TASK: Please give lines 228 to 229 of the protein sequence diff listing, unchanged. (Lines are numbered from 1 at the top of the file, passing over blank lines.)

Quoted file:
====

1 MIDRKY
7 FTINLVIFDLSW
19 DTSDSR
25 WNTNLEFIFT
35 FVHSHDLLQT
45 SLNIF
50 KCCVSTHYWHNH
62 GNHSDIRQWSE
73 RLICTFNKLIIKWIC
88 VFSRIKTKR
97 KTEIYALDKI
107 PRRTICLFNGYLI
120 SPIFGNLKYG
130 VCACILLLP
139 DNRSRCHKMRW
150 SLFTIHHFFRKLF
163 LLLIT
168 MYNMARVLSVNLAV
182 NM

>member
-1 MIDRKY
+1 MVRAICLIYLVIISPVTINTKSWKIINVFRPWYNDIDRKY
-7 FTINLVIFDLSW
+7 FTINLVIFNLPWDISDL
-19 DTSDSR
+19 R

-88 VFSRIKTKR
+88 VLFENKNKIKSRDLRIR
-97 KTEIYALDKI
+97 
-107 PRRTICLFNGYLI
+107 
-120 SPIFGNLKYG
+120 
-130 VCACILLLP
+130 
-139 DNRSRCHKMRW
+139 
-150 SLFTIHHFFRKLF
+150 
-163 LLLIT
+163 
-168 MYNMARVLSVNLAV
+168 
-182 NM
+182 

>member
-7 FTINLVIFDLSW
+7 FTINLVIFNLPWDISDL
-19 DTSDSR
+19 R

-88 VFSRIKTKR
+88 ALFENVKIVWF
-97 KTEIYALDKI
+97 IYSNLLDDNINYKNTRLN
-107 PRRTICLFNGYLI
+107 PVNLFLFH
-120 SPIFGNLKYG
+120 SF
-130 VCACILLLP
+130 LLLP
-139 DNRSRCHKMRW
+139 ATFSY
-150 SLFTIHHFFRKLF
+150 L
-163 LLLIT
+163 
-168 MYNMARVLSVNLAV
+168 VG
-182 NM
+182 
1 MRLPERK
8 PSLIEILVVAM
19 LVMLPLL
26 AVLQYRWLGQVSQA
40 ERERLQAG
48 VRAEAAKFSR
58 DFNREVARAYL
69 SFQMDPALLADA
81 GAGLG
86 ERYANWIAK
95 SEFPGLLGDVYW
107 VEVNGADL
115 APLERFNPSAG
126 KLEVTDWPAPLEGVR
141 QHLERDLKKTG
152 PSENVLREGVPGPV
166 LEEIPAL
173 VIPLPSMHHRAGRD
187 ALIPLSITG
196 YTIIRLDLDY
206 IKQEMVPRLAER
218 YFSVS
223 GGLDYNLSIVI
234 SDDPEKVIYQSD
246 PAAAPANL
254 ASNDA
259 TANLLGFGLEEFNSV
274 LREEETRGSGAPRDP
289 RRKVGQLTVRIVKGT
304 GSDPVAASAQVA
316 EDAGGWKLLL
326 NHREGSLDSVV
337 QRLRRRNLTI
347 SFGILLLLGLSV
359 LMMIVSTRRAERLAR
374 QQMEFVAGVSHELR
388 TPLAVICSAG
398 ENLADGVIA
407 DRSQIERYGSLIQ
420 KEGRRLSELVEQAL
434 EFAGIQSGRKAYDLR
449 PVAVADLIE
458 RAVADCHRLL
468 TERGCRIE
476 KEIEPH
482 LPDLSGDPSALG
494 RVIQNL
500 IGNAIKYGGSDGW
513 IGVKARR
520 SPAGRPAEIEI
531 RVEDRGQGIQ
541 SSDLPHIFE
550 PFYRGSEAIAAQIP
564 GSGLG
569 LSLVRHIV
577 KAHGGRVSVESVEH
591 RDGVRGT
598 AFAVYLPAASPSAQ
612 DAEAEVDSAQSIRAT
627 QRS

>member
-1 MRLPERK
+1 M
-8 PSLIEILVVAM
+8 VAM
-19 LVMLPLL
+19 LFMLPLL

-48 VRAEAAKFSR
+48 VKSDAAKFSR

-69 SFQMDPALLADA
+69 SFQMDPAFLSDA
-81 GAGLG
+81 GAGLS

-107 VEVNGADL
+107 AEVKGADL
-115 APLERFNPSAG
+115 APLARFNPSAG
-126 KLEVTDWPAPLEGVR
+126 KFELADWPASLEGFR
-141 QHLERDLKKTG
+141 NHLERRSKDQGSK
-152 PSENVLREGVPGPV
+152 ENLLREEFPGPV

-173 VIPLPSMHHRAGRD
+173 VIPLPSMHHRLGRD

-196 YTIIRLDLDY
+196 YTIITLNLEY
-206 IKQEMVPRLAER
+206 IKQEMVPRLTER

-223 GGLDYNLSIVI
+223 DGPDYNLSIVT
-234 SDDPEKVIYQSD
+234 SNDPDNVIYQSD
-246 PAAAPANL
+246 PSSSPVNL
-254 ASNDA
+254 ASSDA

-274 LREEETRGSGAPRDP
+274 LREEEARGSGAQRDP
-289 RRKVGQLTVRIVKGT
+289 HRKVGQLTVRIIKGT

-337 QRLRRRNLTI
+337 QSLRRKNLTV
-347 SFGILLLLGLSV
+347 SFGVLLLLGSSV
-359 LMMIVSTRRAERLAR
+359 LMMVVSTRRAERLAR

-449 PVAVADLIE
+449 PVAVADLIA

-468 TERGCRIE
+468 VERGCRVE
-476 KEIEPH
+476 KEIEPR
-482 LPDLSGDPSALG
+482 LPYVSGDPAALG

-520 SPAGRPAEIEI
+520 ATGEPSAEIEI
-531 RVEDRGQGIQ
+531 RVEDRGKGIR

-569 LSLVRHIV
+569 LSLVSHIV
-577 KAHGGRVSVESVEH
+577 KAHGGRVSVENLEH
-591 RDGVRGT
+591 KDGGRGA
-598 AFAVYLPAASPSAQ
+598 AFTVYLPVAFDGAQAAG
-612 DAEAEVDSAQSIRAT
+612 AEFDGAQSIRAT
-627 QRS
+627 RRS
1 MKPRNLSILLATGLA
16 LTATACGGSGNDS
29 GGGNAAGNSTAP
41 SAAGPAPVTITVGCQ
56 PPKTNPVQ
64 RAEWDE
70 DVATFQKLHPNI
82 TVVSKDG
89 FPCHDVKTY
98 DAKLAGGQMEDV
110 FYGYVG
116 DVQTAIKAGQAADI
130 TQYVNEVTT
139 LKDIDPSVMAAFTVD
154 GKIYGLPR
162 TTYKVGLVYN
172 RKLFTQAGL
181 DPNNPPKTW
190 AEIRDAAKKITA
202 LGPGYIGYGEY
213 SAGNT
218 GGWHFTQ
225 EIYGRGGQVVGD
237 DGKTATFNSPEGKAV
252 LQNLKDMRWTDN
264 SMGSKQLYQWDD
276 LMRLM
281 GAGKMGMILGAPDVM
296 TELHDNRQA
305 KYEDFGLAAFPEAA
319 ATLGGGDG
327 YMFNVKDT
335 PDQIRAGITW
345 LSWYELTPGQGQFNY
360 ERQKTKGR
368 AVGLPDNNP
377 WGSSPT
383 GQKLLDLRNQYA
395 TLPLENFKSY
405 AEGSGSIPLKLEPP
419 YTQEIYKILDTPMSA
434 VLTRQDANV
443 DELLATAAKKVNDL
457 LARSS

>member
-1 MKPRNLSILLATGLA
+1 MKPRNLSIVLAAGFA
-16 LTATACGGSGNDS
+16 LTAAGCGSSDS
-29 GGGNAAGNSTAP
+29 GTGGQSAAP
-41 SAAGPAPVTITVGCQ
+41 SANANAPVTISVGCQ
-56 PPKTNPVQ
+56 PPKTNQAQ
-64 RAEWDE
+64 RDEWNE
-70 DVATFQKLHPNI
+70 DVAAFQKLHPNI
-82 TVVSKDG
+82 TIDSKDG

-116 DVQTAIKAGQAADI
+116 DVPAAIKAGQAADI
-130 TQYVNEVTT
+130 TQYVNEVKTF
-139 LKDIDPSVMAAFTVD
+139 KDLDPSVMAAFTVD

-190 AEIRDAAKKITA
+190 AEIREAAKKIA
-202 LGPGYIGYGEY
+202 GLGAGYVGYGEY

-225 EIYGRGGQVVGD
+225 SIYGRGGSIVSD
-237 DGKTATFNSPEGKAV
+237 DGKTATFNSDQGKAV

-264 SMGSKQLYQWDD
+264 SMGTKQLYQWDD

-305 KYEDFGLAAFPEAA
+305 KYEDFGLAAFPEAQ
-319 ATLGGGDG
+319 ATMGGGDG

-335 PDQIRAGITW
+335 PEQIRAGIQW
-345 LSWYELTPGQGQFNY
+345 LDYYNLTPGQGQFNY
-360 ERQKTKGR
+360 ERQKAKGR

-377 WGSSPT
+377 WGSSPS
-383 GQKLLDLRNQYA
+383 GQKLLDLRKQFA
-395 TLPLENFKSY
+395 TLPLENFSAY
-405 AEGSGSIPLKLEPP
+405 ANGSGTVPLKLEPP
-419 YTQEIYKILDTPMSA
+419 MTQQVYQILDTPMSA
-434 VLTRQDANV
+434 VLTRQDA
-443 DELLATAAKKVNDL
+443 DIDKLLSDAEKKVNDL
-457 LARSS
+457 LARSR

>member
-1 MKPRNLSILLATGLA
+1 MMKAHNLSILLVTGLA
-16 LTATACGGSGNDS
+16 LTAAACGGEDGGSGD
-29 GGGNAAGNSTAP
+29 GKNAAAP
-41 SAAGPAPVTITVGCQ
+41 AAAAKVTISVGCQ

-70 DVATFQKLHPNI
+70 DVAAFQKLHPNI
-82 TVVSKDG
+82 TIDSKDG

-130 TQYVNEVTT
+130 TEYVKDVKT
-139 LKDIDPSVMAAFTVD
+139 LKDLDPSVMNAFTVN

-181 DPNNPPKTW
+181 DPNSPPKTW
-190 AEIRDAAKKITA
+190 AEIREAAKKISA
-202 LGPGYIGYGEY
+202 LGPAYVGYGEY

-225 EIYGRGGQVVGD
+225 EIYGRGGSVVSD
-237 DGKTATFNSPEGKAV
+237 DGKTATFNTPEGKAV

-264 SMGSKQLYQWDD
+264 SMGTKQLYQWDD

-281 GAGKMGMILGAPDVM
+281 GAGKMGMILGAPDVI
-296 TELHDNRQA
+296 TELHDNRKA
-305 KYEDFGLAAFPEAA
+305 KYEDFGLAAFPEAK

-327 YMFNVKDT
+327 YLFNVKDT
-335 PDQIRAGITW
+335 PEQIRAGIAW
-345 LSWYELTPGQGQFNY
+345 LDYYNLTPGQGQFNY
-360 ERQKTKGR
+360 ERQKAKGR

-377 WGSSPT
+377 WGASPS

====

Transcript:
264 SMGSKQLYQWDD
276 LMRLM